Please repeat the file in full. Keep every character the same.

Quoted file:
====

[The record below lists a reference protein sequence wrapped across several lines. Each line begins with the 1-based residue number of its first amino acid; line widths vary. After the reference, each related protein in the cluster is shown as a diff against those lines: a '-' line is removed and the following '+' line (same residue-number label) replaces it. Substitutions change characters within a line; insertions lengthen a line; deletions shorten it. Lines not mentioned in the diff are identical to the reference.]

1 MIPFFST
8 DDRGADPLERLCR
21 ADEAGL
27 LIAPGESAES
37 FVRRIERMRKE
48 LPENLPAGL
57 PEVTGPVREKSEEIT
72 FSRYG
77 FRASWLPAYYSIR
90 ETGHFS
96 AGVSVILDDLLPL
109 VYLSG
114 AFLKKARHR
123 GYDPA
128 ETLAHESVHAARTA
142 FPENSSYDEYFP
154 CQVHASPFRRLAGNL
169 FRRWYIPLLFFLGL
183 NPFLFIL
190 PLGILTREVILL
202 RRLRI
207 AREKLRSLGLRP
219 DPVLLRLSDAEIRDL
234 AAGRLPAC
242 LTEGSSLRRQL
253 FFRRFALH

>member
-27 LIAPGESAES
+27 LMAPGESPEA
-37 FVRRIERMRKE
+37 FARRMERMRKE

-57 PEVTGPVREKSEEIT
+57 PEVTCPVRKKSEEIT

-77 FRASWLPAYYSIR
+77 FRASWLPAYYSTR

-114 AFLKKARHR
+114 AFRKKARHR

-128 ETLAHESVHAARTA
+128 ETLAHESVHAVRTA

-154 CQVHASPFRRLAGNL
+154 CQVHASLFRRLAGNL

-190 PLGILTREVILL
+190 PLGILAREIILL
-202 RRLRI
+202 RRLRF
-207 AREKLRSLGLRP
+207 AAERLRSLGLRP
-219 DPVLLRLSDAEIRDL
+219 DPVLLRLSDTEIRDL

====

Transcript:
[The record below lists a reference protein sequence wrapped across several lines. Each line begins with the 1-based residue number of its first amino acid; line widths vary. After the reference, each related protein in the cluster is shown as a diff against those lines: a '-' line is removed and the following '+' line (same residue-number label) replaces it. Substitutions change characters within a line; insertions lengthen a line; deletions shorten it. Lines not mentioned in the diff are identical to the reference.]

1 MIPFFST
8 DDRGADPLERLCR
21 ADEAGL
27 LIAPGESAES
37 FVRRIERMRKE
48 LPENLPAGL
57 PEVTGPVREKSEEIT
72 FSRYG
77 FRASWLPAYYSIR
90 ETGHFS
96 AGVSVILDDLLPL
109 VYLSG
114 AFLKKARHR
123 GYDPA
128 ETLAHESVHAARTA
142 FPENSSYDEYFP
154 CQVHASPFRRLAGNL
169 FRRWYIPLLFFLGL
183 NPFLFIL
190 PLGILTREVILL
202 RRLRI
207 AREKLRSLGLRP
219 DPVLLRLSDAEIRDL
234 AAGRLPAC
242 LTEGSSLRRQL
253 FFRRFALH

>member
-27 LIAPGESAES
+27 LMAPGESPEA
-37 FVRRIERMRKE
+37 FARRMERMRKE

-57 PEVTGPVREKSEEIT
+57 PEVTCPVRKKSEEIT

-77 FRASWLPAYYSIR
+77 FRASWLPAYYSTR

-114 AFLKKARHR
+114 AFRKKARHR

-128 ETLAHESVHAARTA
+128 ETLAHESVHAVRTA

-154 CQVHASPFRRLAGNL
+154 CQVHASLFRRLAGNL

-190 PLGILTREVILL
+190 PLGILAREIILL
-202 RRLRI
+202 RRLRF
-207 AREKLRSLGLRP
+207 AAERLRSLGLRP
-219 DPVLLRLSDAEIRDL
+219 DPVLLRLSDTEIRDL